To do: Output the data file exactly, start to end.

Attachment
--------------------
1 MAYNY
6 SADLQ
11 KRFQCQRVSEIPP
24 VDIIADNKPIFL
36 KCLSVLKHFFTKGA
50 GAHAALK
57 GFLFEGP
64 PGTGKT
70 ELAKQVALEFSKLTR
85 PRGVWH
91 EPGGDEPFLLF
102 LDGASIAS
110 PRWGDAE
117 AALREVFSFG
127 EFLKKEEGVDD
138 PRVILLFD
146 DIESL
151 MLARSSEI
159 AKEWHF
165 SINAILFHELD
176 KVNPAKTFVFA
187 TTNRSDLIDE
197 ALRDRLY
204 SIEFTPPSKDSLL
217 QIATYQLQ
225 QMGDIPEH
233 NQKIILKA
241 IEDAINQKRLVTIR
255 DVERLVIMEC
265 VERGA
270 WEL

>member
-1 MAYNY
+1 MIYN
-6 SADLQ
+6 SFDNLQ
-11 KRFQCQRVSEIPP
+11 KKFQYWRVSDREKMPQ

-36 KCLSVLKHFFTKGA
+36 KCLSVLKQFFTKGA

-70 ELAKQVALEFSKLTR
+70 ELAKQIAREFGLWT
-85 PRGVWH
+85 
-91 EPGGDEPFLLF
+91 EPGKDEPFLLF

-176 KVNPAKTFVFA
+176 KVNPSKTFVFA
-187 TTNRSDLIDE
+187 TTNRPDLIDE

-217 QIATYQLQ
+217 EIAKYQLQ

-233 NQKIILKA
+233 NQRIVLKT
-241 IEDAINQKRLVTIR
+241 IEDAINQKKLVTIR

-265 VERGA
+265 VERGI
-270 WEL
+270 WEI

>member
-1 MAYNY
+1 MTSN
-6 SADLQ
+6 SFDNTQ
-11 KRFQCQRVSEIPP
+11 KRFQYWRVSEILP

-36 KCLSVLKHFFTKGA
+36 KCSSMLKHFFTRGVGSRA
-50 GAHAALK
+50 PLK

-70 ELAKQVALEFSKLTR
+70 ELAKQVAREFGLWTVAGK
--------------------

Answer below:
1 MAYNY
6 SADLQ
11 KRFQCQRVSEIPP
24 VDIIADNKPIFL
36 KCLSVLKHFFTKGA
50 GAHAALK
57 GFLFEGP
64 PGTGKT
70 ELAKQVALEFSKLTR
85 PRGVWH
91 EPGGDEPFLLF
102 LDGASIAS
110 PRWGDAE
117 AALREVFSFG
127 EFLKKEEGVDD
138 PRVILLFD
146 DIESL
151 MLARSSEI
159 AKEWHF
165 SINAILFHELD
176 KVNPAKTFVFA
187 TTNRSDLIDE
197 ALRDRLY
204 SIEFTPPSKDSLL
217 QIATYQLQ
225 QMGDIPEH
233 NQKIILKA
241 IEDAINQKRLVTIR
255 DVERLVIMEC
265 VERGA
270 WEL

>member
-1 MAYNY
+1 MIYN
-6 SADLQ
+6 SFDNLQ
-11 KRFQCQRVSEIPP
+11 KKFQYWRVSDREKMPQ

-36 KCLSVLKHFFTKGA
+36 KCLSVLKQFFTKGA

-70 ELAKQVALEFSKLTR
+70 ELAKQIAREFGLWT
-85 PRGVWH
+85 
-91 EPGGDEPFLLF
+91 EPGKDEPFLLF

-176 KVNPAKTFVFA
+176 KVNPSKTFVFA
-187 TTNRSDLIDE
+187 TTNRPDLIDE

-217 QIATYQLQ
+217 EIAKYQLQ

-233 NQKIILKA
+233 NQRIVLKT
-241 IEDAINQKRLVTIR
+241 IEDAINQKKLVTIR

-265 VERGA
+265 VERGI
-270 WEL
+270 WEI

>member
-1 MAYNY
+1 MTSN
-6 SADLQ
+6 SFDNTQ
-11 KRFQCQRVSEIPP
+11 KRFQYWRVSEILP

-36 KCLSVLKHFFTKGA
+36 KCSSMLKHFFTRGVGSRA
-50 GAHAALK
+50 PLK

-70 ELAKQVALEFSKLTR
+70 ELAKQVAREFGLWTVAGK